“The model was modified to suit this new information and footage was edited into the final video. The final meeting with our mentors drew our attention to our end user once again so we checked through everything for that focus. That completed, we submitted our project very happy with our efforts.

“Through it all, the advice from our mentors and industry experts was invaluable. The design process works, and it allowed us to apply our scientific knowledge to the problem to suit the needs of our end user.”

Watch St John Bosco team Big Brain Bosco’s winning pitch:21st century skills

Teacher Marc De Lima says his main aim in running the Hackathon at St John Bosco was to “focus on the 21st century skills necessary for success”.

“From creativity to communication, collaboration to critical thinking or from imagination, interpretation and innovation, the Hackathon tapped into the existing skill set of my students and pushed them to develop as individuals and as a team.

“It has been an indescribable journey of self-discovery and excitement, one where the actual prize and accolades were dwarfed overall by the learning journeys undertaken by my students.”

Big Brain Bosco, the team from St John Bosco College in Piara Waters, WA.

How’s your fridge looking?

Senior runner’s up from Kent St Senior High School in WA came up with not one but two ideas: an app that uses machine learning to track your groceries in the fridge and warn you before you’re veges go off, plus a smart composting bin that creates usable compost for community gardens within a small drum.

“This year our Senior Hackathon team really wanted to bring some fun and creativity into the STEM space through their waste solution and pitch. The opportunity that the national ANTSO Hackathon provides students with across Australia, definitely helped them to achieve this goal! All of our students participate in our CoRE (Centre of Resources Excellence) project-based learning program here at Kent Street SHS so they really get to develop those skills of collaboration, problem-solving, inquiry and critical thinking,” says CoRE coordinator and science educator, Kathleen Booth.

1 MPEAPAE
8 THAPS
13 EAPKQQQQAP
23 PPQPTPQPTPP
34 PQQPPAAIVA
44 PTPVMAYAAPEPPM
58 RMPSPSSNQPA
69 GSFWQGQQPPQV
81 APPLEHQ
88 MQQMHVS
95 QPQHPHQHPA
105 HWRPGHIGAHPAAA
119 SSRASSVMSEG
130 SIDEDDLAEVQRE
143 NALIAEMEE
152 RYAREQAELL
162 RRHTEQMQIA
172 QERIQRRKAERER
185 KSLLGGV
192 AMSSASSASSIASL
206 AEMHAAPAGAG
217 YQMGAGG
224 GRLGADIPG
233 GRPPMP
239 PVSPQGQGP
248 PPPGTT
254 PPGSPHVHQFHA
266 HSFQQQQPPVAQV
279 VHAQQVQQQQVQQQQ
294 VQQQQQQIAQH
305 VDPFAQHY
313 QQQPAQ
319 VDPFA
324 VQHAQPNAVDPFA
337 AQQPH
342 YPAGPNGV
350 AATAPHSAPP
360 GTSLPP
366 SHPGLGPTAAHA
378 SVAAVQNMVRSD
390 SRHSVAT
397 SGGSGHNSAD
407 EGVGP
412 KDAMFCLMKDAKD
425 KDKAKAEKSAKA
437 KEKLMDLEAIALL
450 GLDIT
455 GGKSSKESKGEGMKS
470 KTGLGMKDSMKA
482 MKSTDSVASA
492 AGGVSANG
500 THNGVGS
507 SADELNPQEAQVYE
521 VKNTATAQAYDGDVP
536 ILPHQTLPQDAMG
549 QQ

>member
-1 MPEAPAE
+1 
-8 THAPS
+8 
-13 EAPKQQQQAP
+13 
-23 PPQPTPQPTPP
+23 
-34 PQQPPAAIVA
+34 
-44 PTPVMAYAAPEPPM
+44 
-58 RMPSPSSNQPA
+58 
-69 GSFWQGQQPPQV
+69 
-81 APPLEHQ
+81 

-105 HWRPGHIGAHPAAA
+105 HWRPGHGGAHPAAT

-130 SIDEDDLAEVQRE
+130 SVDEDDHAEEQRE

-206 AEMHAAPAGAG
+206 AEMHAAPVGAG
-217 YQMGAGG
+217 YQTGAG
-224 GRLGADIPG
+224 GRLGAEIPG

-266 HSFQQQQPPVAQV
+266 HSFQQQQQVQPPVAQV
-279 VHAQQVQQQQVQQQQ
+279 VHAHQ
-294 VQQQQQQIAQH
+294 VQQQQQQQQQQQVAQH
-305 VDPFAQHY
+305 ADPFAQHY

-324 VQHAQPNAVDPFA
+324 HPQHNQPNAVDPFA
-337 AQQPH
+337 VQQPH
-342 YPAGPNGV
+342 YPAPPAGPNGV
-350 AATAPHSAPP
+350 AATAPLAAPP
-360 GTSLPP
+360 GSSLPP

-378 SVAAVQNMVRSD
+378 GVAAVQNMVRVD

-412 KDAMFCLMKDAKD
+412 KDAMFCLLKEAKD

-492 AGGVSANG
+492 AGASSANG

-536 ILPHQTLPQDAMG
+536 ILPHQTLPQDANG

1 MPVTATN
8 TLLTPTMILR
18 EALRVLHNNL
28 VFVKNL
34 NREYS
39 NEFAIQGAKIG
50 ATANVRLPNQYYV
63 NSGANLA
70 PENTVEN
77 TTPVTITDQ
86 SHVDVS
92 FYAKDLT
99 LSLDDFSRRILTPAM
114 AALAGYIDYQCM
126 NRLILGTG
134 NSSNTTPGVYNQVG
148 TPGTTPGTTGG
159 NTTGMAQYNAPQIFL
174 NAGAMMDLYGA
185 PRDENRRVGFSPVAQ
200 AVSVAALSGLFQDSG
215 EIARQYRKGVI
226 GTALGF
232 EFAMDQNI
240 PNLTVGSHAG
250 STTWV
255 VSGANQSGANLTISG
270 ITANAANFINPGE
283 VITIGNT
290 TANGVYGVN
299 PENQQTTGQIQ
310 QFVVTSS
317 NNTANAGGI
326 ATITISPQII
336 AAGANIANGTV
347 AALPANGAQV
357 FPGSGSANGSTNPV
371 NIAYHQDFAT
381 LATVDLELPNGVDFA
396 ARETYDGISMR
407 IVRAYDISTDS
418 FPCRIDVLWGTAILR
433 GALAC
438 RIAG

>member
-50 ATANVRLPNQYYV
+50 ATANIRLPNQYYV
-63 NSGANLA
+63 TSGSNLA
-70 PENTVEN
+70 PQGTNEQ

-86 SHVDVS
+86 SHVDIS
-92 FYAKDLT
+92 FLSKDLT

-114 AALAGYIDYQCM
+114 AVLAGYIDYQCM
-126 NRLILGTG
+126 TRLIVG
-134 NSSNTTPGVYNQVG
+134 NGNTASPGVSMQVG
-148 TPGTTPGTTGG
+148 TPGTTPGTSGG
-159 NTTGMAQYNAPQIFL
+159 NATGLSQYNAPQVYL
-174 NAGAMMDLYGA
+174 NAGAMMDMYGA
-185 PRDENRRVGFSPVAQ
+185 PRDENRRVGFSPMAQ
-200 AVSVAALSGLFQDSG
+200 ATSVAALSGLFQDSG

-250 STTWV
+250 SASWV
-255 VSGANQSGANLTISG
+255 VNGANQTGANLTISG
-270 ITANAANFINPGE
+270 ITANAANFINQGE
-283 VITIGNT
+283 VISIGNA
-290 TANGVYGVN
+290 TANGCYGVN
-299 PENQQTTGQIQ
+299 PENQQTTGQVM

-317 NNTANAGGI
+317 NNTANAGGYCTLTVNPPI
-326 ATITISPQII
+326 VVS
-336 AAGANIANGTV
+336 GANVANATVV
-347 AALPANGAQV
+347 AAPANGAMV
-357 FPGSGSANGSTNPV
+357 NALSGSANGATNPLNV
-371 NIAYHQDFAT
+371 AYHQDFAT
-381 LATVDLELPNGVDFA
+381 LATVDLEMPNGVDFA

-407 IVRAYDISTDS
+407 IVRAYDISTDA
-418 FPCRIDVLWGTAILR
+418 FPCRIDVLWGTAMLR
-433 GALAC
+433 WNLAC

“The best part of the hackathon for me would have to be the experience and learning to work collaboratively with new people to solve a problem.
“I learnt that not everyone is going to agree about everything and there is also a way to work around it, as well as the the planning stage is just as important as the solution,” says Hailey McArthur (Year 10).
“I love participating in this event as it brings my team closer together as we work through each step of the design thinking process to conquer our challenge. I learnt that empathising with the end user is the most important part of creating a solution because this is the person we want to present our ideas to. If it doesn’t suit them then our solution doesn’t mean anything,” Sylvia Blakeway (Year 10).
Heather Catchpole

Author: Heather Catchpole

Heather co-founded Careers with STEM publisher Refraction Media. She loves storytelling, Asian food & dogs and has reported on science stories from live volcanoes and fossil digs